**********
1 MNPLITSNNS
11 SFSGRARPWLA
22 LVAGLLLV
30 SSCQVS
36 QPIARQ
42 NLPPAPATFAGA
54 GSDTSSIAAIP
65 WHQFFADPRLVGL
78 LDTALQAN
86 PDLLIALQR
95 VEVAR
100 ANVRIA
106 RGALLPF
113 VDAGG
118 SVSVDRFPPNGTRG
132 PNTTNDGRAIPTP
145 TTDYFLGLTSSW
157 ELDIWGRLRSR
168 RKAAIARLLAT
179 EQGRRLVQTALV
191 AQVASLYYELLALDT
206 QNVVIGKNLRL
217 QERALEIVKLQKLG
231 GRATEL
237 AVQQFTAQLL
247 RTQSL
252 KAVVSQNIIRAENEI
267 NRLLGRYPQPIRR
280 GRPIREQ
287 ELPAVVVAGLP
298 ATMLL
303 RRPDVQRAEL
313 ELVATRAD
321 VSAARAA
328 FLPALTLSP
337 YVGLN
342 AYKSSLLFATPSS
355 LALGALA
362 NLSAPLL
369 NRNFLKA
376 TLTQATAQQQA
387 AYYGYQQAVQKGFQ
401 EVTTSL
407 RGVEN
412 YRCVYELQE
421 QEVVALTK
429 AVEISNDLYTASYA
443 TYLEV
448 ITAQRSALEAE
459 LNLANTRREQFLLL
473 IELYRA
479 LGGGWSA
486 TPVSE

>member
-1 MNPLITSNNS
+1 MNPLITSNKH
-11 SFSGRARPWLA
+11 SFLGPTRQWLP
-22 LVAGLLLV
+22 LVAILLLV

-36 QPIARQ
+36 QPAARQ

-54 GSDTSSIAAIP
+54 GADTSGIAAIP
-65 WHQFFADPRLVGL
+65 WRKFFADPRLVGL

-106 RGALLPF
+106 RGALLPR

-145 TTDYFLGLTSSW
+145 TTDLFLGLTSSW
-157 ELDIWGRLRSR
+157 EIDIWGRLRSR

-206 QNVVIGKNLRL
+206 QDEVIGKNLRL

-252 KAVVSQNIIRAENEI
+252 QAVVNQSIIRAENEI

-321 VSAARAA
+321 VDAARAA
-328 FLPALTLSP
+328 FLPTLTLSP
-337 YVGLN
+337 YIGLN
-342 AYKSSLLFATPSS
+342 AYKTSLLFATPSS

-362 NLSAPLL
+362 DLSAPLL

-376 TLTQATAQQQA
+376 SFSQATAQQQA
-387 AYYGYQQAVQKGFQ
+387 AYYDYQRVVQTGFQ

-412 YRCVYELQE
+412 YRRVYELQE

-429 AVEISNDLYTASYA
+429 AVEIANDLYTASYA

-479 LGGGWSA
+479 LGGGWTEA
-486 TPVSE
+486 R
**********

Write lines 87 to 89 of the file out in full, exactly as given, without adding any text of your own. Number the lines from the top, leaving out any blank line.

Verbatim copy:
-376 TLTQATAQQQA
+376 SFSQATAQQQA
-387 AYYGYQQAVQKGFQ